Prior immunity to influenza, not SARS-CoV-2, prevents severe disease and mortality

It is not yet fully understood whether coinfection with another pathogen may impact the severity of coronavirus disease 2019 (COVID-19). It has been reported in previous studies that coinfections between severe acute respiratory syndrome coronavirus 2 (SARS-CoV-2) and other common respiratory viruses have occurred. A recent meta-analysis of 30 studies, including 3834 patients with COVID-19, revealed that 7% had a bacterial coinfection and 3% had viral coinfections, with influenza A virus (IAV) and respiratory syncytial virus being the most common.

Study: Increased lethality in influenza and SARS-CoV-2 coinfection is prevented by influenza immunity but not SARS-CoV-2 immunity. Image Credit: Kateryna Kon/ Shutterstock

In a study published in Nature, researchers from the Israel Institute of Biological Research delineated the interplay between IAV and SARS CoV-2 infections. To establish a SARS-CoV-2 susceptible mouse model, the authors employed transgenic mice expressing human angiotensin-converting enzyme 2 (hACE2) under control of human cytokeratin 18 promoter (K18-hACE2 mice).

The study

Firstly, the authors tested the outcome of the SARS-CoV-2 infection two days post influenza infection (dpli) during presymptomatic influenza. At these early stages, the viral titer of IAV in the lings was high, but the mice did not present with any disease manifestations. At five dpli, the IAV-infected mice began to lose weight, and at 9 to ten dpli, they exhibited maximal morbidity.

The mice that were only infected with either influenza or SARS-CoV-2 displayed a mortality rate of 38%, while all the coinfected mice died five to seven days post SARS-CoV-2 infection (dpsi). At six to seven dpli, the IAV-infected and coinfected mice began to lose weight. However, the maximal weight loss of the IAV-infected mice was reached at 8dpli, while the coinfected mice continued to lose weight until ten dpli.

Finally, the authors assessed the effects of coinfection when the administration of SARS-CoV-2 occurred in the late symptomatic stage of influenza disease when maximal morbidity was detected. The body weight and survival rate of the mice were not affected by SARS-CoV-2 infection at eight dpli.

The authors achieved SARS-CoV-2 immunity in the mice by intramuscular immunization of SARS-CoV-2. Immunization via this route induced both cellular and humoral responses against SARS-CoV-2 and was sufficient to protect the mice from a SARS-CoV-2 challenge. However, while mortality caused by SARS-CoV-2 infection was completely prevented by pre-existing SARS-CoV-2 immunity, no effect was observed regarding morbidity and mortality caused by the coinfection of SARS-CoV-2 and IAV.

The authors also examined an alternative route of immunization to rule out the possibility that inadequate protection against coinfection was due to intramuscular immunization. The intranasal route of immunization was employed by the authors, which also did not protect against coinfection.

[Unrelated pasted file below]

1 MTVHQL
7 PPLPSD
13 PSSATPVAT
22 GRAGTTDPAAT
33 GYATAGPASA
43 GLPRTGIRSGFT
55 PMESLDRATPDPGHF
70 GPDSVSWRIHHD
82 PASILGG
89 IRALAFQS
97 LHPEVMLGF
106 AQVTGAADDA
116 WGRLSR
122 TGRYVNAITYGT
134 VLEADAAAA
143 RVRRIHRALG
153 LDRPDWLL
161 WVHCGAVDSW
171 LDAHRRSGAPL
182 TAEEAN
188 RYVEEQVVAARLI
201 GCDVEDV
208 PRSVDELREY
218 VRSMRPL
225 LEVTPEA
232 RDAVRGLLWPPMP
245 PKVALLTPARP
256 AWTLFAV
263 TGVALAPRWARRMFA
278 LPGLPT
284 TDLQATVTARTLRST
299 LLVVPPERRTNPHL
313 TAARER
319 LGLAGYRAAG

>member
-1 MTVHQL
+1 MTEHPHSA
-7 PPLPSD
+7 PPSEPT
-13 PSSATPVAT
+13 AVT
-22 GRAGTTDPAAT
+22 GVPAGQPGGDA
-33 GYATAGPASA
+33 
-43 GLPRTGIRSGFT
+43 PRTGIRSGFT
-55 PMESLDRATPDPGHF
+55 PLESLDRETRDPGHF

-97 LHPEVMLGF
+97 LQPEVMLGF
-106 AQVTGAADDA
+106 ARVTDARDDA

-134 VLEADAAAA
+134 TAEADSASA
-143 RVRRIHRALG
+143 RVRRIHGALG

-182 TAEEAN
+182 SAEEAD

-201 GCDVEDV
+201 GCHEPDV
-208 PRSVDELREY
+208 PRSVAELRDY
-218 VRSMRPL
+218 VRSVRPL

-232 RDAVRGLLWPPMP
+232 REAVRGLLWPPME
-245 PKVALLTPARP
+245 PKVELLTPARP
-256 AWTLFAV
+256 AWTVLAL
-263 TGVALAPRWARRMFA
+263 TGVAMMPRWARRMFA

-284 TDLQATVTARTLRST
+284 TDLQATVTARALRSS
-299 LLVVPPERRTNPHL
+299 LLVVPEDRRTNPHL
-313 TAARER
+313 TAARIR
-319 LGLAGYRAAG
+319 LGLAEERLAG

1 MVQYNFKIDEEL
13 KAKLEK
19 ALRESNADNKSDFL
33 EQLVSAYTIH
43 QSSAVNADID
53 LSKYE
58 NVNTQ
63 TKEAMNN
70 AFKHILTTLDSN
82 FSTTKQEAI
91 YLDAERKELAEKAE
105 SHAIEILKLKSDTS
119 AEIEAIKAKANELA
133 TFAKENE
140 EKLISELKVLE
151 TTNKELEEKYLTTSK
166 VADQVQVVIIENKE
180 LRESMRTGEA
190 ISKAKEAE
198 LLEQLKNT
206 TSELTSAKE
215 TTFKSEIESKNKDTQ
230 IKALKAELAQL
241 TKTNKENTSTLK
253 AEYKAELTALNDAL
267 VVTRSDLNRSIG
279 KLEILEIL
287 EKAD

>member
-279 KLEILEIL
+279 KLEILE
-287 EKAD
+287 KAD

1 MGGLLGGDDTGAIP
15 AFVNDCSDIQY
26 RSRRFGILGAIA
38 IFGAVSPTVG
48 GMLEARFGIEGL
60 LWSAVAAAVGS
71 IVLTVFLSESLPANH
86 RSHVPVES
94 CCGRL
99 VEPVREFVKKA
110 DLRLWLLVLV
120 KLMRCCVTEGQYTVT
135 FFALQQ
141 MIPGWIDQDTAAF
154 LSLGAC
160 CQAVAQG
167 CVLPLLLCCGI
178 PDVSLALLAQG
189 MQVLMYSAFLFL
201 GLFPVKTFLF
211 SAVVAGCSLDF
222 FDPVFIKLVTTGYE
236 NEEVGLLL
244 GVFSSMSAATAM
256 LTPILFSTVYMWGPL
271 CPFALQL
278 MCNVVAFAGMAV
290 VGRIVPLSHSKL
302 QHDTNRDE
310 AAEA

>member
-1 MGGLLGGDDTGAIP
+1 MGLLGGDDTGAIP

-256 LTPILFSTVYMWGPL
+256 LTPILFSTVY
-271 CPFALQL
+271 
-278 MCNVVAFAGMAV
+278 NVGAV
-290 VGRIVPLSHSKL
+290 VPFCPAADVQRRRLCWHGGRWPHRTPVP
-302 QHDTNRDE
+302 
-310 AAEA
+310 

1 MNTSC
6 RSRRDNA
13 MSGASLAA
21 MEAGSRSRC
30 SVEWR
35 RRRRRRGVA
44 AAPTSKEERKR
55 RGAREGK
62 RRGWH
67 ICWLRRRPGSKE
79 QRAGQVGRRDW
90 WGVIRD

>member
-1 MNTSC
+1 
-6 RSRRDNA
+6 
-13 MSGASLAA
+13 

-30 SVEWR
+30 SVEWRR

Mice were administered intramuscular immunization of IAV, 30 days before infection with SARS-CoV-2 and/or IAV, to determine whether pre-existing immunity to IAV can protect against coinfection. The IAV pre-exposure induced cellular and humoral responses against IAV and appeared to reduce the observed morbidity upon infection with IAV.

The SARS-CoV-2 survival rate was not affected by the pre-exposure to IAV. Interestingly, the mortality and severe clinical manifestations associated with IAV and SARS-CoV-2 coinfection were prevented by immunity to IAV. There was no increase in mortality and no weight loss detected in the coinfected mice immunized against IAV compared to the coinfected mice without pre-existing immunity. These results suggest that the severe manifestations associated with coinfection are not due to a more severe SARS-CoV-2 disease but one of IAV.


This study shows that coinfection of IAV and SARS-CoV-2 causes severe and lethal disease in mice. The severe manifestations presented by coinfected mice were associated with robust induction of innate immunity, raised IAV viral load, and intensified pathology of the respiratory system.

Prior humoral immunity to influenza, but not SARS-CoV-2, stopped progression to severe disease and mortality, suggesting that influenza immunity gained via vaccination may be a valuable tool for reducing the risk of severe coinfection of influenza and SARS-CoV-2.

Journal reference:
  • Achdout, H. et al. (2021) "Increased lethality in influenza and SARS-CoV-2 coinfection is prevented by influenza immunity but not SARS-CoV-2 immunity", Nature Communications, 12(1). doi: 10.1038/s41467-021-26113-1.

Posted in: Medical Science News | Medical Research News | Disease/Infection News

Tags: Angiotensin, Angiotensin-Converting Enzyme 2, Coronavirus, Coronavirus Disease COVID-19, Enzyme, immunity, Immunization, Influenza, Mortality, Mouse Model, Pathogen, Pathology, Promoter, Research, Respiratory, Respiratory Syncytial Virus, SARS, SARS-CoV-2, Severe Acute Respiratory, Severe Acute Respiratory Syndrome, Syndrome, Transgenic, Virus, Weight Loss

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Written by

Colin Lightfoot

Colin graduated from the University of Chester with a B.Sc. in Biomedical Science in 2020. Since completing his undergraduate degree, he worked for NHS England as an Associate Practitioner, responsible for testing inpatients for COVID-19 on admission.

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